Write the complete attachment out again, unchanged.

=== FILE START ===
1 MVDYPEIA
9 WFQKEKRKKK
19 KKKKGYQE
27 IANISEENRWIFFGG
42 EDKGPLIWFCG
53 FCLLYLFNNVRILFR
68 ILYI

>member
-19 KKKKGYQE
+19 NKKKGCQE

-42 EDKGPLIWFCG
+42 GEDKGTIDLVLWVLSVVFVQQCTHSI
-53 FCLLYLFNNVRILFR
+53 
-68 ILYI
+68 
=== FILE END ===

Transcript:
1 MVDYPEIA
9 WFQKEKRKKK
19 KKKKGYQE
27 IANISEENRWIFFGG
42 EDKGPLIWFCG
53 FCLLYLFNNVRILFR
68 ILYI

>member
-19 KKKKGYQE
+19 NKKKGCQE

-42 EDKGPLIWFCG
+42 GEDKGTIDLVLWVLSVVFVQQCTHSI
-53 FCLLYLFNNVRILFR
+53 
-68 ILYI
+68 